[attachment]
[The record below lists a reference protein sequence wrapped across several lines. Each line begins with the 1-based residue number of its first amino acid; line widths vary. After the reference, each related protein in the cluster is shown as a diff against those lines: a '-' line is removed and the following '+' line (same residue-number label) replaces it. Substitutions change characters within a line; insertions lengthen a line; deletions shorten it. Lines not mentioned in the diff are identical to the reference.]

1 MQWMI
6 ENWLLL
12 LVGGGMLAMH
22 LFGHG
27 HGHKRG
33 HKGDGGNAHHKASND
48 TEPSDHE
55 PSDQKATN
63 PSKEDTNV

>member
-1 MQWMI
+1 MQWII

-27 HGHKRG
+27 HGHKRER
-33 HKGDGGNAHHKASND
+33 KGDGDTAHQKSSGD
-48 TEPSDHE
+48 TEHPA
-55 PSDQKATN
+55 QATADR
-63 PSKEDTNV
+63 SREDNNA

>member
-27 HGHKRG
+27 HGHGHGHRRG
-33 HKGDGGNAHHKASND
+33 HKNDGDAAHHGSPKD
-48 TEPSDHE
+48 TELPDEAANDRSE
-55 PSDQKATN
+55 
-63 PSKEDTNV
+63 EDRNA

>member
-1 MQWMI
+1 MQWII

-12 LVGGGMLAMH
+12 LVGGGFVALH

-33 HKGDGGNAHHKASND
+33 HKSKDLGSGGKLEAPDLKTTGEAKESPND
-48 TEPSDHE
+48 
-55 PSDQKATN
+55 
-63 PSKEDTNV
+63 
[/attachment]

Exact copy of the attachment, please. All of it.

[The record below lists a reference protein sequence wrapped across several lines. Each line begins with the 1-based residue number of its first amino acid; line widths vary. After the reference, each related protein in the cluster is shown as a diff against those lines: a '-' line is removed and the following '+' line (same residue-number label) replaces it. Substitutions change characters within a line; insertions lengthen a line; deletions shorten it. Lines not mentioned in the diff are identical to the reference.]

1 MQWMI
6 ENWLLL
12 LVGGGMLAMH
22 LFGHG
27 HGHKRG
33 HKGDGGNAHHKASND
48 TEPSDHE
55 PSDQKATN
63 PSKEDTNV

>member
-1 MQWMI
+1 MQWII

-27 HGHKRG
+27 HGHKRER
-33 HKGDGGNAHHKASND
+33 KGDGDTAHQKSSGD
-48 TEPSDHE
+48 TEHPA
-55 PSDQKATN
+55 QATADR
-63 PSKEDTNV
+63 SREDNNA

>member
-27 HGHKRG
+27 HGHGHGHRRG
-33 HKGDGGNAHHKASND
+33 HKNDGDAAHHGSPKD
-48 TEPSDHE
+48 TELPDEAANDRSE
-55 PSDQKATN
+55 
-63 PSKEDTNV
+63 EDRNA

>member
-1 MQWMI
+1 MQWII

-12 LVGGGMLAMH
+12 LVGGGFVALH

-33 HKGDGGNAHHKASND
+33 HKSKDLGSGGKLEAPDLKTTGEAKESPND
-48 TEPSDHE
+48 
-55 PSDQKATN
+55 
-63 PSKEDTNV
+63 